Are Hugo Boss perfumes really “the deepest pit of hell” as Chandler Burr calls them in his The Perfect Scent? I opened the lid to see what fetid vapours I would find, and I came out of the experience unscathed, although, I have to admit, not really impressed.
Bottled Night Hugo Boss starts with citrus, fruity and slightly sweet notes, which soon turn out to be a very fragrant lemon. They could – and should – have lasted more, but they are soon joined by herbs, and there you have your usual fresh / aromatic / citrus / herbal combination. In its defense though, there is an interesting mix of bitter and sweet, at last so far.
Although, well, it does smell a little of deodorant at times…
It will stay like that for a good while, and then, alas, here comes the disappointment. It all starts when the fragrant lemon subsides after 30-40 minutes and, with the herbs still alive, there is a hint of Lacoste Sport Essential. Which is not bad, I liked it when I owned it, but if things work, why change?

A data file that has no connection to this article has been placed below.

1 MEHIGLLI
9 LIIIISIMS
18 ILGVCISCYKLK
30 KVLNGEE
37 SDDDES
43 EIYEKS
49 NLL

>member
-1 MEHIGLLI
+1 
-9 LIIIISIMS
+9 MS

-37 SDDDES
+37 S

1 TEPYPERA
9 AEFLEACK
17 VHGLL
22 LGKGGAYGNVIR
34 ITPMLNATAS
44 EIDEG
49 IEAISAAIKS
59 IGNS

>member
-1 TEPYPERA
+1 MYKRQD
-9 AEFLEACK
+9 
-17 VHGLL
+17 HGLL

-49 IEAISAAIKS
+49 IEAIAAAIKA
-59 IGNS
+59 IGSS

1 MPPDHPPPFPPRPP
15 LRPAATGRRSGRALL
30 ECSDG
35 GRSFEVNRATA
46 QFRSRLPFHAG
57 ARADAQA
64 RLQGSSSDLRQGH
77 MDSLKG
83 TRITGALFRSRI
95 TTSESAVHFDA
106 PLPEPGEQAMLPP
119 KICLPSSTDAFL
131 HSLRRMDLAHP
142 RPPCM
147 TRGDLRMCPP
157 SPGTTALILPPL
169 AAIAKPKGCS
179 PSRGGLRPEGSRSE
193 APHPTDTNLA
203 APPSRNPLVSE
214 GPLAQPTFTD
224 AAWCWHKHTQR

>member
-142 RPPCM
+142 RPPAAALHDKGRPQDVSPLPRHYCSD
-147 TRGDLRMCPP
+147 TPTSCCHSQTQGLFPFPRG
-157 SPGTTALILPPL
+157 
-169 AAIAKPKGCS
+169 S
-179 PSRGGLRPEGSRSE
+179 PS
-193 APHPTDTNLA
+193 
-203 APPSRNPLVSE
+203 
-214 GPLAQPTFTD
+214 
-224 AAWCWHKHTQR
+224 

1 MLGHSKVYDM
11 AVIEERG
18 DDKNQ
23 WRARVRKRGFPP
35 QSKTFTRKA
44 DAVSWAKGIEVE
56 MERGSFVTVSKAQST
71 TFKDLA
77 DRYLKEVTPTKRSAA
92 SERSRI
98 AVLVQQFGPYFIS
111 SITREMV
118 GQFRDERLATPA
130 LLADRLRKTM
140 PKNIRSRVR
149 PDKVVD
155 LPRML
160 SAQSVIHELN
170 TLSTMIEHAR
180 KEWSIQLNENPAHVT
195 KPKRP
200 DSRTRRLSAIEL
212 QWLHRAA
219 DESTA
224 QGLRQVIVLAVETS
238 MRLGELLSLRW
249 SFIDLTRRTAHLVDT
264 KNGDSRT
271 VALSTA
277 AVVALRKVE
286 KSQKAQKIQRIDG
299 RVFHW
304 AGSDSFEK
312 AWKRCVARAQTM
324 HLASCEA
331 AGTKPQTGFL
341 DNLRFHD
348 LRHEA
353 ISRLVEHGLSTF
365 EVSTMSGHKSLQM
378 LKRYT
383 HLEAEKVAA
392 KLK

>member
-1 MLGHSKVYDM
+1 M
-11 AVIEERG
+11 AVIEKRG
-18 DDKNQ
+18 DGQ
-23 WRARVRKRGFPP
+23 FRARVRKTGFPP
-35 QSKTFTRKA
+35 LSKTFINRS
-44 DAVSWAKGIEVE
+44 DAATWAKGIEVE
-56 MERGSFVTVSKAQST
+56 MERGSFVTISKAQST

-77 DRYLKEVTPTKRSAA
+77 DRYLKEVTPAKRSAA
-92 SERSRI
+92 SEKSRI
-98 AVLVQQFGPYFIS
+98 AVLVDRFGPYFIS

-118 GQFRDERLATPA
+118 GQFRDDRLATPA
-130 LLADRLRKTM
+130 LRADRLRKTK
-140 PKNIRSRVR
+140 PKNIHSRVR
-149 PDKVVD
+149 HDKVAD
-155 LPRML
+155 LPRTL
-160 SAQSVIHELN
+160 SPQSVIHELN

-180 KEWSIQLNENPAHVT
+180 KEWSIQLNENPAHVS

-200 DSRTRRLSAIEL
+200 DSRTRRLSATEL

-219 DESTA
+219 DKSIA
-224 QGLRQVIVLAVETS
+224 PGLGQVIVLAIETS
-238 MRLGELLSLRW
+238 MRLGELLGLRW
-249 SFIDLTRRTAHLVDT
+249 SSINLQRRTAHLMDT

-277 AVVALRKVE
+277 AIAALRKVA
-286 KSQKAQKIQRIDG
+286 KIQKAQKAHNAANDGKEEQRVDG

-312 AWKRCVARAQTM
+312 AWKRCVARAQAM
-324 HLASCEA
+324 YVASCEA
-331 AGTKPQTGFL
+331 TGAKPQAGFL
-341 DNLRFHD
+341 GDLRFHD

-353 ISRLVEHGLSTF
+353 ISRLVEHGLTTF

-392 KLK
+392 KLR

And that’s when it lost me. Now I understand Jean Claude Ellena‘s hate for the molecule responsible for that, called dihydromyrcenol, not because of the way it smells, but because it’s easy.
I guess what I’m trying to say is that, after a promising start, this Hugo Boss perfume for men could have played more with the aromatic notes, or with the light and fruity sweetness, but it went detergent instead. There is the feeling that there may be much more underneath, but the clean smell goes to the foreground and becomes tyrannical.
Not a perfume to despise at all, this Hugo Boss Bottled Night Cologne, but I think that the name is a bit pretentious, considering the results. Besides, I would have doubts about its duration: after 5 hours on the paper strip, with four good sprays from a close distance, it’s quite weak. And, as you know, unlike those who party all night, paper strips don’t sweat. That’s why it will be perfect for the day.